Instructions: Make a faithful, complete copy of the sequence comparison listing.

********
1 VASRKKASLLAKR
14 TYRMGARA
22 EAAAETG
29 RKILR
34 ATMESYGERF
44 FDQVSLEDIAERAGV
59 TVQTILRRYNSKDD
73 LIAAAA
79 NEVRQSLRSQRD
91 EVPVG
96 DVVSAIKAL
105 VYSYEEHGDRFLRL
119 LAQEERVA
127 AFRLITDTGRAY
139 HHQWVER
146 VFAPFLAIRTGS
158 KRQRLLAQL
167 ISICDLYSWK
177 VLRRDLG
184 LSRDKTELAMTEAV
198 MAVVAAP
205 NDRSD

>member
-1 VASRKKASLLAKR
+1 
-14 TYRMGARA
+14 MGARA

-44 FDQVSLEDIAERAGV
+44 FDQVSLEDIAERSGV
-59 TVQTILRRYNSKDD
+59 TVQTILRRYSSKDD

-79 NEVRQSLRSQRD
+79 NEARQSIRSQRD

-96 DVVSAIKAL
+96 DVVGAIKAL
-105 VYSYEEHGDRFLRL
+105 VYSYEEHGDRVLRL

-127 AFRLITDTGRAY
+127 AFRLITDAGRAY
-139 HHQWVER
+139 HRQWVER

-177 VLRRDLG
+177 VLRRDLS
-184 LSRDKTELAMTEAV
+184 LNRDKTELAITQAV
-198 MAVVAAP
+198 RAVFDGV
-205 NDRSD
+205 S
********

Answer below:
1 VASRKKASLLAKR
14 TYRMGARA
22 EAAAETG
29 RKILR
34 ATMESYGERF
44 FDQVSLEDIAERAGV
59 TVQTILRRYNSKDD
73 LIAAAA
79 NEVRQSLRSQRD
91 EVPVG
96 DVVSAIKAL
105 VYSYEEHGDRFLRL
119 LAQEERVA
127 AFRLITDTGRAY
139 HHQWVER
146 VFAPFLAIRTGS
158 KRQRLLAQL
167 ISICDLYSWK
177 VLRRDLG
184 LSRDKTELAMTEAV
198 MAVVAAP
205 NDRSD

>member
-1 VASRKKASLLAKR
+1 
-14 TYRMGARA
+14 MGARA

-44 FDQVSLEDIAERAGV
+44 FDQVSLEDIAERSGV
-59 TVQTILRRYNSKDD
+59 TVQTILRRYSSKDD

-79 NEVRQSLRSQRD
+79 NEARQSIRSQRD

-96 DVVSAIKAL
+96 DVVGAIKAL
-105 VYSYEEHGDRFLRL
+105 VYSYEEHGDRVLRL

-127 AFRLITDTGRAY
+127 AFRLITDAGRAY
-139 HHQWVER
+139 HRQWVER

-177 VLRRDLG
+177 VLRRDLS
-184 LSRDKTELAMTEAV
+184 LNRDKTELAITQAV
-198 MAVVAAP
+198 RAVFDGV
-205 NDRSD
+205 S